Using the species–area relationship to predict extinctions resulting from habitat loss

Simone Fattorini, Werner Ulrich, Tom Matthews

Research output: Chapter in Book/Report/Conference proceedingChapter (peer-reviewed)peer-review


It is widely acknowledged that we are in the midst of an extinction crisis and habitat loss is generally considered the primary driver. However, providing accurate estimates of extinction rates has proven to be problematic and a range of extinction estimates have been published. Arguably, the most commonly used method for predicting extinctions resulting from habitat loss has been application of the species–area relationship (SAR). The purpose of this chapter is to provide a review of the many ways in which the SAR has been used to predict the number of extinctions resulting from habitat loss. By doing so, we highlight the pitfalls of using the SAR in such a way and discuss how the SAR has been argued to both over-predict and under-predict extinctions. We also provide examples of the myriad ways in which studies have extended and built on standard SAR models and approaches to better model and predict extinctions. We conclude by arguing that there is a need to recognize that any approach based on a single variable (i.e. area), such as the SAR, is unlikely to provide a perfect extinction prediction, regardless of the specific details.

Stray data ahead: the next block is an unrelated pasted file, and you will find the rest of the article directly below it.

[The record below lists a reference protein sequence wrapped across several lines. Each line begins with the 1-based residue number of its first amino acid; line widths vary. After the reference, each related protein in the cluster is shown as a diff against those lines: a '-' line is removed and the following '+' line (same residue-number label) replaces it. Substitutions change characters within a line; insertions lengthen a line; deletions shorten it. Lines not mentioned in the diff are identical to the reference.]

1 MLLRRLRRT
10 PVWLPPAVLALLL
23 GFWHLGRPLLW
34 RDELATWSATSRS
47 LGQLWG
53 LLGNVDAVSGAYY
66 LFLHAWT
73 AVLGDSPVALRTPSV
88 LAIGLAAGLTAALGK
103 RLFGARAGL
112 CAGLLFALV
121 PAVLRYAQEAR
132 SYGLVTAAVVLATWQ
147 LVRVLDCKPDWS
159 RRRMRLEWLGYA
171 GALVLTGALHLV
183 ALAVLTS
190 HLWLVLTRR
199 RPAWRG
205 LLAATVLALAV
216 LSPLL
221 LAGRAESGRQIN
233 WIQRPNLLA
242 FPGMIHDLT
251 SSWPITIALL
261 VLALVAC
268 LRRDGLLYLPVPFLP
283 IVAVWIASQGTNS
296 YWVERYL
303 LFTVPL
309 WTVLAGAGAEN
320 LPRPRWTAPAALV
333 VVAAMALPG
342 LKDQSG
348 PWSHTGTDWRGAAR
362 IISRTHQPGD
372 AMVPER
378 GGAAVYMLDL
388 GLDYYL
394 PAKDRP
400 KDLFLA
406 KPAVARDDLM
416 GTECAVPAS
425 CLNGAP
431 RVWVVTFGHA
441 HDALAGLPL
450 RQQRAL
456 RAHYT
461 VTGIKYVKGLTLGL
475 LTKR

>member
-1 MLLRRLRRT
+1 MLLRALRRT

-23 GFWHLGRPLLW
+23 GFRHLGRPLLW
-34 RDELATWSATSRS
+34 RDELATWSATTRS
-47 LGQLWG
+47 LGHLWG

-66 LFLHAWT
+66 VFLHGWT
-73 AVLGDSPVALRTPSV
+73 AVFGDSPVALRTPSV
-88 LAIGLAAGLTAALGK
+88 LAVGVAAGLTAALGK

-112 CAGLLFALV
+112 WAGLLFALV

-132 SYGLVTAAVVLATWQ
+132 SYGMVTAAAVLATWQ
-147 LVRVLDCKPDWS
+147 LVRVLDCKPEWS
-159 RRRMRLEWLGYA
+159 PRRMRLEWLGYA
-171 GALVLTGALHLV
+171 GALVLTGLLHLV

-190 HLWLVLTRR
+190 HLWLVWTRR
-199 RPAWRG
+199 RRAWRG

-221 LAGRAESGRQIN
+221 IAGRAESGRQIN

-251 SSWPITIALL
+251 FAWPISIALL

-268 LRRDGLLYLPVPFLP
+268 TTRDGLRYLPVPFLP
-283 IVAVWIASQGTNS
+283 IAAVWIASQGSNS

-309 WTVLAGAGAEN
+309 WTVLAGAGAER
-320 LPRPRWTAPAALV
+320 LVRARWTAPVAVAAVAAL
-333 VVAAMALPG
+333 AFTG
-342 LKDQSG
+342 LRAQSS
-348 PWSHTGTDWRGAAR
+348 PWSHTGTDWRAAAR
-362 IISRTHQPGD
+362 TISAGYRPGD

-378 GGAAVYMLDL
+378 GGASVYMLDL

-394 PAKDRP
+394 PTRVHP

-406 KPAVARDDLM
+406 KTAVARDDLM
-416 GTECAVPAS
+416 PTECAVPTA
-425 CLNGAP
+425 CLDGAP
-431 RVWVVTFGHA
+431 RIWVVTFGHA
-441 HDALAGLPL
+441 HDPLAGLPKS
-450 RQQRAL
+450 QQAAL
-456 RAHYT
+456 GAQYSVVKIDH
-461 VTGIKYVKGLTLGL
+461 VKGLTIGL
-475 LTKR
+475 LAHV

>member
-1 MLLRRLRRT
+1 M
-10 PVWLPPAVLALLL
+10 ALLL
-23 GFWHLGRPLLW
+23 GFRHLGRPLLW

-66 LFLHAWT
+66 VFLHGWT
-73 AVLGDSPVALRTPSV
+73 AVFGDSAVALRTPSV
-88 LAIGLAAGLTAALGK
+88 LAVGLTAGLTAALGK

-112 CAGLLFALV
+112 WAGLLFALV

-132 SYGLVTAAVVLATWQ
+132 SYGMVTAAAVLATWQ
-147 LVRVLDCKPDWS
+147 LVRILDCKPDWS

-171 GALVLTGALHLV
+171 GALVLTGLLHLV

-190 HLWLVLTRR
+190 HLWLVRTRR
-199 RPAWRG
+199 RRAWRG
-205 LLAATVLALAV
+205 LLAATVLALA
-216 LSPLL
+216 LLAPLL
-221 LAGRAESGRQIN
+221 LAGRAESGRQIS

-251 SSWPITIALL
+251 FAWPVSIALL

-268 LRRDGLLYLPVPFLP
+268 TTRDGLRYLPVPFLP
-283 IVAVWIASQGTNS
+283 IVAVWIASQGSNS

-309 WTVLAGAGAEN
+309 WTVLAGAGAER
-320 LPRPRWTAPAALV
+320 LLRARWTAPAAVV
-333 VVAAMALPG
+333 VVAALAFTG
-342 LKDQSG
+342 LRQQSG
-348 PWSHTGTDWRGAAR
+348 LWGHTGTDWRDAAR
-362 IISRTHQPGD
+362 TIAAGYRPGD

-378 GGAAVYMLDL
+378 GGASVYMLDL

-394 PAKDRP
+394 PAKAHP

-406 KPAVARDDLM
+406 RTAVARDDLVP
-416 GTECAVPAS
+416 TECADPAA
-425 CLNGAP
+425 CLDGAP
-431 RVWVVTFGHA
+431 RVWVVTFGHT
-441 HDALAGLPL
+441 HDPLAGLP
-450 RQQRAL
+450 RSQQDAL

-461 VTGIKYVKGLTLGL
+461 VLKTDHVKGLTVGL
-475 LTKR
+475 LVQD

Original languageEnglish
Title of host publicationThe species–area relationship
Subtitle of host publicationtheory and application
EditorsThomas J. Matthews, Kostas A. Triantis, Robert J. Whittaker
PublisherCambridge University Press
Number of pages23
ISBN (Electronic)9781108569422, 9781108752039
ISBN (Print)9781108477079, 9781108701877
Publication statusPublished - Mar 2021

Publication series

NameEcology, Biodiveristy and Conservation
PublisherCambridge University Press


  • Extinction
  • habitat loss
  • biodiversity conservation
  • conservation biogeography
  • fragmentation
  • species–area relationship
  • endemics–area relationship
  • matrix effect
  • extinction debt
  • power function
  • extinction rates

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